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Early motherhood a cause of concern in State

By MAMATA MISHRA
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GUWAHATI, Jan 19 - Child bearing at an early age � a burning issue in many Indian states � is no less a concern for Assam, a situation in stark contrast to the common belief of non-existence of child marriage practice in the State.

Topping the Maternal Mortality Rate (MMR) list in the country for the tenth consecutive year, Assam needs a paradigm shift in the interventions of maternal healthcare in many fields, including pregnancy at a tender age, according to experts.

Surviving childbirth, the fundamental right of an expectant mother, is jeopardised due to a number of factors in Assam, according to Dr Aparajita Gogoi, executive director of the Centre for Catalyzing Change, who has 20 years of extensive experience in defining approaches and strategies for policy issues in population.

�Child bearing at an early age is one of the burning issues in India, where the bleak figures keep on telling the tragic story of young mothers. Assam too is not in the pink of health when it comes to maternal healthcare. As per the National Health Family Survey, around 15 per cent of women aged between 15-19 years have already become mothers or pregnant in the rural rungs of Assam,� says Dr Gogoi.

The scenario can be gauged by the fact that Assam has the highest maternal deaths in the country. As per the latest Sample Registration Survey (SRS July, 2013-15), the MMR in Assam is 300 per 100,000 live births. Compared to the corresponding national figure of 167, Assam�s MMR is almost double that average.

Despite the fact that MMR in the State has fallen from 568 in 2001-2003 to 300 currently, Assam has consistently recorded the highest MMR in the country for the last ten years, an alarming proposition for those at the helm of affairs, and calling for some serious counteractive steps.

�There are many reasons for high mortality rates in Assam. Assam is still grappling with challenges like difficult terrain and inaccessibility to health services. We have not been able to make services accessible to many, for example, those living in the chars or the tea communities where the population still is considerably socially isolated. Many maternal deaths take place in these areas,� she explains.

Challenging the common belief of negligible child marriage in the State, Dr Gogoi says the existing data do not allow one to look away from the prevalence of child marriages in Assam. �Although we have laws preventing child marriages, latest NFHS data show that among women aged 20-24 years in Assam, 32.6 per cent were married before the age 18 years. This is unacceptably high, especially for a state like Assam.�

It may be mentioned that Dr Gogoi, the national coordinator of White Ribbon Alliance India, an international organisation working extensively towards the well-being of maternal care, was named as one among the 100 of world�s most inspiring women by the newspaper Guardian of UK.

Under her supervision, her organisation is also implementing projects that address the issue of gender-based violence aimed at impacting attitudes and raising awareness about laws and support services for women/girls facing violence.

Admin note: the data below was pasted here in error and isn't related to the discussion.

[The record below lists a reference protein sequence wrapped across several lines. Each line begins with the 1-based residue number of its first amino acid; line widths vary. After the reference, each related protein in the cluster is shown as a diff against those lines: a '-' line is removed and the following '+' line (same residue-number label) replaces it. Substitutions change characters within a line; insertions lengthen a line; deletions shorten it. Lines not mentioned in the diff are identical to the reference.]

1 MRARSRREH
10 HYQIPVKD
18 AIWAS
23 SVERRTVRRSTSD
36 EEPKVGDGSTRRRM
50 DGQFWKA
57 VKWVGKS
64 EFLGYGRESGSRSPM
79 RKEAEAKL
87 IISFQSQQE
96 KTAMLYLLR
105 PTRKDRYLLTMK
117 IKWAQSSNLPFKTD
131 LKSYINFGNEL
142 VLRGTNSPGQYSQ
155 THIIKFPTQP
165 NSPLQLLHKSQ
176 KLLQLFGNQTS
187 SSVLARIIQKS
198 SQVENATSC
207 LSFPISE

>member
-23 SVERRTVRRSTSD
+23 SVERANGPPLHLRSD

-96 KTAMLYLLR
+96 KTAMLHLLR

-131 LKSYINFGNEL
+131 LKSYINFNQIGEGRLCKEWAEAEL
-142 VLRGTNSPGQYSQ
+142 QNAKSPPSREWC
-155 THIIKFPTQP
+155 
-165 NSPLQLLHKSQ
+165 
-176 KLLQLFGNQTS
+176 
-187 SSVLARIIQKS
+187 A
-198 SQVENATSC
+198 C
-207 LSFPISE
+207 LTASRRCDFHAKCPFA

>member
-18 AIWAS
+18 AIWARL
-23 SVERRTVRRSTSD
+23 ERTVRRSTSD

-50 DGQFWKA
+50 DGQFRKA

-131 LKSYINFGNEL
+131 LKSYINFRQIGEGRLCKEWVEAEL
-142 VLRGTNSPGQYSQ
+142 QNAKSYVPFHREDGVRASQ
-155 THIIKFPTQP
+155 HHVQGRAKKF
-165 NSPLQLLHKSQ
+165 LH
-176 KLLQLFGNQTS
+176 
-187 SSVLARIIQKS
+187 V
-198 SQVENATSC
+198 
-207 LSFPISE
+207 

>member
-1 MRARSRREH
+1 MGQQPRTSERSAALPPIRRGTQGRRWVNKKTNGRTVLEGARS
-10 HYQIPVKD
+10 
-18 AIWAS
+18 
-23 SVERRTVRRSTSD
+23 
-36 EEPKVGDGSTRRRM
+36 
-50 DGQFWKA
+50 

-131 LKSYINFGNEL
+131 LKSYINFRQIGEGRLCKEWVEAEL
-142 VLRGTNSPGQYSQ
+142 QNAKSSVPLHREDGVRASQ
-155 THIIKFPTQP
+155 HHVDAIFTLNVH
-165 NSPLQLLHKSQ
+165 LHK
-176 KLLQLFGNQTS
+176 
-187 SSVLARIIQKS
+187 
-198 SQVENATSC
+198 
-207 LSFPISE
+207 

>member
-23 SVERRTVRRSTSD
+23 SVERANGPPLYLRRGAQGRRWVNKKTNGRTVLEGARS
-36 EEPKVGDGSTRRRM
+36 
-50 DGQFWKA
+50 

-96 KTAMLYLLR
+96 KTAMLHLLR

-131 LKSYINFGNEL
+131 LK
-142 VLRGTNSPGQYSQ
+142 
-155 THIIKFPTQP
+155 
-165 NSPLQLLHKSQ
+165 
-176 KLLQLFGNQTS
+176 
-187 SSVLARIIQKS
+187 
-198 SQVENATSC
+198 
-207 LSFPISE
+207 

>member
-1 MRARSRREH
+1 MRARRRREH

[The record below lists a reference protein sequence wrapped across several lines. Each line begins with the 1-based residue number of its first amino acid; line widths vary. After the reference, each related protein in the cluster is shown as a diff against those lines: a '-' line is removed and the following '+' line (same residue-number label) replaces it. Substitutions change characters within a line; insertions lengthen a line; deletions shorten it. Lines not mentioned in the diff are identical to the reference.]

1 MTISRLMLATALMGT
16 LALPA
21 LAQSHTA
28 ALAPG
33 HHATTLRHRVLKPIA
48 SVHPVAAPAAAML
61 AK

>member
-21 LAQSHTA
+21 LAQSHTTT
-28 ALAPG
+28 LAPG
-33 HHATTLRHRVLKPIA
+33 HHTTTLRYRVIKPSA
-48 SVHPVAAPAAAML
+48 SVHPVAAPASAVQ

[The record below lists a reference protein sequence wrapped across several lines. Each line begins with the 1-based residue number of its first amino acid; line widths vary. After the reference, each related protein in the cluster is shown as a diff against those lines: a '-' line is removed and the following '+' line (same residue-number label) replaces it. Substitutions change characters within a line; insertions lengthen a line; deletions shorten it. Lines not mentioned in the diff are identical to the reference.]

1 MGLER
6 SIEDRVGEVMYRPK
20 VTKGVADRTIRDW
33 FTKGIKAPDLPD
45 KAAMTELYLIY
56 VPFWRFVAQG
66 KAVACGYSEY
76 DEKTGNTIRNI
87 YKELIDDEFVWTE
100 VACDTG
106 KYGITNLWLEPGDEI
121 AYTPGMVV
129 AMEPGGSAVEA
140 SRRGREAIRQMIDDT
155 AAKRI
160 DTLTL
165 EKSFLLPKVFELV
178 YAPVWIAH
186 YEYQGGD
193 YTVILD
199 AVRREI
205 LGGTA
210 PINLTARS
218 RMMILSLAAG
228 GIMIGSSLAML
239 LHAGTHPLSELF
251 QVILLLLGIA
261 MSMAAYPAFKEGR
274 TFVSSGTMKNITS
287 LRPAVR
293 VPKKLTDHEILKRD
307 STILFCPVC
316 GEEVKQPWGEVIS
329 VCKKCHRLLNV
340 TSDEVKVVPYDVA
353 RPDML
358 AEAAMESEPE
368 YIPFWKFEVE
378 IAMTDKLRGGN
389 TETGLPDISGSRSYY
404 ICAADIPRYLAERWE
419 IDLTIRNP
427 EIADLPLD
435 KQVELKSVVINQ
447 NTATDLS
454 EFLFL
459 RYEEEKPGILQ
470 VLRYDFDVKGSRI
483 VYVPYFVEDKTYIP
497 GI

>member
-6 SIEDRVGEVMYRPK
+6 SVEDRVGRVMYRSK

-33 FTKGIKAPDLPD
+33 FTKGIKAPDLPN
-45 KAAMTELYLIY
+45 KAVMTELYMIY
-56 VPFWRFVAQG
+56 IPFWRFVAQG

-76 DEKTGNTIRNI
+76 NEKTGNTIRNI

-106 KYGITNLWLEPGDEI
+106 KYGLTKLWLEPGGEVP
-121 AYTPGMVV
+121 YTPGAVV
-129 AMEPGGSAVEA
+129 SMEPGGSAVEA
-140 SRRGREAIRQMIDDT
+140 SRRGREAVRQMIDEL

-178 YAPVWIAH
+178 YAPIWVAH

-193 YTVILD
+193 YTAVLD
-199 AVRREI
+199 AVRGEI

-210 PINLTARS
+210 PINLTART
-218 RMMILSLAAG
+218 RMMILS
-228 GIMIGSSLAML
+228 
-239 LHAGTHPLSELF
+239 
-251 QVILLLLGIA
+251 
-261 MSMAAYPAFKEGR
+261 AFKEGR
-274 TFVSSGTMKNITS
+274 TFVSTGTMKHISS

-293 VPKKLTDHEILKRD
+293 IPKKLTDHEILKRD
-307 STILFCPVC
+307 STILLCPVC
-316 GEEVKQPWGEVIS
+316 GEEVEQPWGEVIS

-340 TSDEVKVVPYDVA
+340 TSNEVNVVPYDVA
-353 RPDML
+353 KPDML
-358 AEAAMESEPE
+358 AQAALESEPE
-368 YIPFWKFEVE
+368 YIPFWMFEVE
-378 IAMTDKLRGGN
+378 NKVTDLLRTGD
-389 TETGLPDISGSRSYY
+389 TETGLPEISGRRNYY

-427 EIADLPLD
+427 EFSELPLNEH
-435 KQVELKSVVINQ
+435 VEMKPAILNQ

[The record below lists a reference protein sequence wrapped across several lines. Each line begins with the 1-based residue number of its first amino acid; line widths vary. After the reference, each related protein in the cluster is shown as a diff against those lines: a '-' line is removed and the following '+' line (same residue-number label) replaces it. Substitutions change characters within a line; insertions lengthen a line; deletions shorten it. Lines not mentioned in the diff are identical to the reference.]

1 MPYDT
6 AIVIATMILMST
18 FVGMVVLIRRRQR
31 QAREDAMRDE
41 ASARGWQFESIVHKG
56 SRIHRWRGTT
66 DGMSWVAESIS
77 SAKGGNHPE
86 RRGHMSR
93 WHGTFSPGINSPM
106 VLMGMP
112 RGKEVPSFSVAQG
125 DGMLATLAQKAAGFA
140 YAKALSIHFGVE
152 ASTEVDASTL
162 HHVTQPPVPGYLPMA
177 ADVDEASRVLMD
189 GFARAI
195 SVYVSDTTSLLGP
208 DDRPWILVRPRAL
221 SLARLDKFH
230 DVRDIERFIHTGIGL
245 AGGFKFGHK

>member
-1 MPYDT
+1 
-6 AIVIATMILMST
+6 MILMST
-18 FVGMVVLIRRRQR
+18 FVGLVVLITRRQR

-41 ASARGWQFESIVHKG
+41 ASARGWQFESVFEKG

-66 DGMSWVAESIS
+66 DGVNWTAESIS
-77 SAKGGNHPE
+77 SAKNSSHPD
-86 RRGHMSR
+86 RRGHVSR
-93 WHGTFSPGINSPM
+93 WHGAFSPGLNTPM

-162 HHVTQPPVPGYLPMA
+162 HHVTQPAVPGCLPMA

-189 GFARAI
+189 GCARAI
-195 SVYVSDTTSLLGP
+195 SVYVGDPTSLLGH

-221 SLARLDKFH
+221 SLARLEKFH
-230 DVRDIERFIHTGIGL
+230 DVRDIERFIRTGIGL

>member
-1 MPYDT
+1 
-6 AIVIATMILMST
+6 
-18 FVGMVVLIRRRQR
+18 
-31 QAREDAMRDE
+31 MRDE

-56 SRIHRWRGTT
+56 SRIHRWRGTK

Prevalence of anaemia among women in the State is another appalling phenomenon that should not be ignored. As data suggest, among the women in the 15-49-year bracket, 46 per cent are anaemic. A UNICEF study found that almost 96 per cent of pregnant women in tea gardens in Dibrugarh district in upper Assam are anaemic. Severe anaemia contributes to postpartum haemorrhage, the top cause of maternal mortality worldwide. Early marriage and lack of proper nutrition are some other causes of high MMR.

�The fact that women are not accessing services is evident from the latest NFHS data which say that full coverage of antenatal check-ups is still below 50 per cent and only half of all new mothers access post-natal services,� Dr Gogoi adds.

Dearth of doctors, paediatricians and nurses in the State is one of the factors fuelling the situation. A recent release by the Indian Institute of Health Management Research (IIHMR) said that Assam has over 22 per cent shortfall of doctors at the PHC level and nearly 43 per cent shortfall of specialists at the community health centre level. The healthcare infrastructure is being revamped, but how can hospitals run well when there is a lack of health providers?

The government, under the National Health Mission (NHM) has taken a number of steps in Assam. As per the national guidelines, a cadre of female health activists called ASHA, has been placed in each village to increase access to maternal care. Under the Janani Suraksha Yojana, institutional delivery is promoted by integrating cash assistance with delivery and post-delivery care and the like. Schemes like �Mamoni� to provide cash assistance to pregnant women for nutritional support and �Mamata� which seeks to reduce the Infant Mortality Rate (IMR) and MMR, by insisting on post-delivery hospital stay for 48 hours of the mother and newborn are making some difference.

�The rate of institutional deliveries in Assam is now over 70 per cent, which is encouraging, but despite all that, Assam still tops the list in MMR in India. To bring down maternal deaths, what is needed is more accountability around implementation of policies, ensuring that good quality health service is made universally available, that steps are taken to address anaemia, and at the same time social evils like child marriage are addressed,� suggests Dr Gogoi.